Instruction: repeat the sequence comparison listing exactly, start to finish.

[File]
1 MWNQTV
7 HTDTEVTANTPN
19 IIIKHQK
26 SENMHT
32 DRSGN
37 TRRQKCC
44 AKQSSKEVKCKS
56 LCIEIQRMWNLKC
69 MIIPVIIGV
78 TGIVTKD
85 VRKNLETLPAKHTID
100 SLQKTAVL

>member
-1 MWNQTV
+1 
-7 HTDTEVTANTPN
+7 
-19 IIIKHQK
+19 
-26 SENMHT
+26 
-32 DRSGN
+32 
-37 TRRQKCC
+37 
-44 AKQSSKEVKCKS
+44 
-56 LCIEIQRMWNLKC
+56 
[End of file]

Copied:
1 MWNQTV
7 HTDTEVTANTPN
19 IIIKHQK
26 SENMHT
32 DRSGN
37 TRRQKCC
44 AKQSSKEVKCKS
56 LCIEIQRMWNLKC
69 MIIPVIIGV
78 TGIVTKD
85 VRKNLETLPAKHTID
100 SLQKTAVL

>member
-1 MWNQTV
+1 
-7 HTDTEVTANTPN
+7 
-19 IIIKHQK
+19 
-26 SENMHT
+26 
-32 DRSGN
+32 
-37 TRRQKCC
+37 
-44 AKQSSKEVKCKS
+44 
-56 LCIEIQRMWNLKC
+56 